Food Factory Genomics: Where Big Data Drives Quality and Food Safety

Sapna Chitlapilly Dass, Angela Anandappa

Biblographic citation: Food Protection Trends, vol. 37, no. 5, pp. 368-374, Sep 2017

Volume 37, Issue 5: Pages 368–374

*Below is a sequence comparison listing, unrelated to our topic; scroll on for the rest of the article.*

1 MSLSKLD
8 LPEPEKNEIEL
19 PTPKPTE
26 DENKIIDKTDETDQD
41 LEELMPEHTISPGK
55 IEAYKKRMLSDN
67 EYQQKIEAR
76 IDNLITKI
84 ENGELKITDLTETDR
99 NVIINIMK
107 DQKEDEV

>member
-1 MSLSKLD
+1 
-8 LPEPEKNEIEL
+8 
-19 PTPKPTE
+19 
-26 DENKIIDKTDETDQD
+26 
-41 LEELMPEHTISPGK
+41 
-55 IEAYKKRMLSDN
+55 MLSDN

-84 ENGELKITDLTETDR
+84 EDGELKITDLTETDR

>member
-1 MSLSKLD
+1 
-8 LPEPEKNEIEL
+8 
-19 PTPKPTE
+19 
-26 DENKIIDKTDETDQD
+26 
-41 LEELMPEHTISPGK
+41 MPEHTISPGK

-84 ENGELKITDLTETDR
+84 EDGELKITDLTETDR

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Recent advances in tools for use in molecular genetics have opened new doors for developing safer foods. More information is available not only about the essence of the composition of our foods but also about the genetics of the unseen microbial world that influences the safety and quality of our food. Microbial analysis is an integral part of maintaining food quality and safety from farm to table. Isolation, enumeration and cultural methods have long been the pillars of the methodology that food microbiologists use to measure quality and safety parameters. Although they are powerful tools, they are time consuming and cumbersome, making it difficult to keep pace with the rapid advances in molecular genetics. Moreover, the need for rapid turnaround in pathogen detection, especially with regard to potential production failures, can be expensive when business processes are slowed by the observation time for a microbial colony’s growth. Genomic sequencing technologies have revolutionized the availability of information, giving depth to our understanding of the microbiological world, and food factories are ripe for using this information to use their testing budgets more efficiently. We outline some of the principles of genomic tools that might benefit the intelligent factory of the future.

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